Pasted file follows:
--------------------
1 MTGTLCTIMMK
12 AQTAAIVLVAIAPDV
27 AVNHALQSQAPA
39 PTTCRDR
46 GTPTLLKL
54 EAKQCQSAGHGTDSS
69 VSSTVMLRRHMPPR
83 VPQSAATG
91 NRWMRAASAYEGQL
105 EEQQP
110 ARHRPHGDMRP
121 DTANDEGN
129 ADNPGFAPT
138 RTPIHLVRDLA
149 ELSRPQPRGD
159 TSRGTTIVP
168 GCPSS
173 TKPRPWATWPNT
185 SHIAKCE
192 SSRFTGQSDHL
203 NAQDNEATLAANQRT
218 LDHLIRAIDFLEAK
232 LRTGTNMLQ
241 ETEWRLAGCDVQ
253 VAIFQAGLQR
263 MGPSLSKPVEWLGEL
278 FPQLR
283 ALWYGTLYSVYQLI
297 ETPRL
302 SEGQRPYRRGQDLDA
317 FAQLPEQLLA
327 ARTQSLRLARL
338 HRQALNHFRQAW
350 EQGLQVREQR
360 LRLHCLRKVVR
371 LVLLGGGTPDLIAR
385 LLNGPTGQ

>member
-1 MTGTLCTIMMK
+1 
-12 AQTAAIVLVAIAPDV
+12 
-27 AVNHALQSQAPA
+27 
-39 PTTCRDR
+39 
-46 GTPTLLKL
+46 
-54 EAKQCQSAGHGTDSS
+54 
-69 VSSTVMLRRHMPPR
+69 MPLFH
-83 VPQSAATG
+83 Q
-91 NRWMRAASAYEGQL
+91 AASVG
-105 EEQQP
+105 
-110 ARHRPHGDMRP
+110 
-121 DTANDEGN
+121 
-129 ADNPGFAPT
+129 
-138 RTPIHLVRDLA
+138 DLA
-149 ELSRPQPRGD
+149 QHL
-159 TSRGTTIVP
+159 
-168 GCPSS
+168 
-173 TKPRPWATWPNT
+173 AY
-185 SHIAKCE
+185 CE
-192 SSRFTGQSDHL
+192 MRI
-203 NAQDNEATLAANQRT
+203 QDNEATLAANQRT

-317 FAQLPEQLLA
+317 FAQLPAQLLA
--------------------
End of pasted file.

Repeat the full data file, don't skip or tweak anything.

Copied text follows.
1 MTGTLCTIMMK
12 AQTAAIVLVAIAPDV
27 AVNHALQSQAPA
39 PTTCRDR
46 GTPTLLKL
54 EAKQCQSAGHGTDSS
69 VSSTVMLRRHMPPR
83 VPQSAATG
91 NRWMRAASAYEGQL
105 EEQQP
110 ARHRPHGDMRP
121 DTANDEGN
129 ADNPGFAPT
138 RTPIHLVRDLA
149 ELSRPQPRGD
159 TSRGTTIVP
168 GCPSS
173 TKPRPWATWPNT
185 SHIAKCE
192 SSRFTGQSDHL
203 NAQDNEATLAANQRT
218 LDHLIRAIDFLEAK
232 LRTGTNMLQ
241 ETEWRLAGCDVQ
253 VAIFQAGLQR
263 MGPSLSKPVEWLGEL
278 FPQLR
283 ALWYGTLYSVYQLI
297 ETPRL
302 SEGQRPYRRGQDLDA
317 FAQLPEQLLA
327 ARTQSLRLARL
338 HRQALNHFRQAW
350 EQGLQVREQR
360 LRLHCLRKVVR
371 LVLLGGGTPDLIAR
385 LLNGPTGQ

>member
-1 MTGTLCTIMMK
+1 
-12 AQTAAIVLVAIAPDV
+12 
-27 AVNHALQSQAPA
+27 
-39 PTTCRDR
+39 
-46 GTPTLLKL
+46 
-54 EAKQCQSAGHGTDSS
+54 
-69 VSSTVMLRRHMPPR
+69 MPLFH
-83 VPQSAATG
+83 Q
-91 NRWMRAASAYEGQL
+91 AASVG
-105 EEQQP
+105 
-110 ARHRPHGDMRP
+110 
-121 DTANDEGN
+121 
-129 ADNPGFAPT
+129 
-138 RTPIHLVRDLA
+138 DLA
-149 ELSRPQPRGD
+149 QHL
-159 TSRGTTIVP
+159 
-168 GCPSS
+168 
-173 TKPRPWATWPNT
+173 AY
-185 SHIAKCE
+185 CE
-192 SSRFTGQSDHL
+192 MRI
-203 NAQDNEATLAANQRT
+203 QDNEATLAANQRT

-317 FAQLPEQLLA
+317 FAQLPAQLLA